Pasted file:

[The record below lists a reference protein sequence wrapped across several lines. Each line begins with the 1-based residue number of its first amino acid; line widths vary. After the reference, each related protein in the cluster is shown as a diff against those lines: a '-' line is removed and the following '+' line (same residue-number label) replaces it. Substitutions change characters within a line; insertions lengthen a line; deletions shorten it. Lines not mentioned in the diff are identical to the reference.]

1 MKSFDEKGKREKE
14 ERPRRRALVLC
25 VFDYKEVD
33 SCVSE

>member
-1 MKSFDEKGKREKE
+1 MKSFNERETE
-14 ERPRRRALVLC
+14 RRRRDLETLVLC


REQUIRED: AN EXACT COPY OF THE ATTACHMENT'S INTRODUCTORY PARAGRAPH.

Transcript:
[The record below lists a reference protein sequence wrapped across several lines. Each line begins with the 1-based residue number of its first amino acid; line widths vary. After the reference, each related protein in the cluster is shown as a diff against those lines: a '-' line is removed and the following '+' line (same residue-number label) replaces it. Substitutions change characters within a line; insertions lengthen a line; deletions shorten it. Lines not mentioned in the diff are identical to the reference.]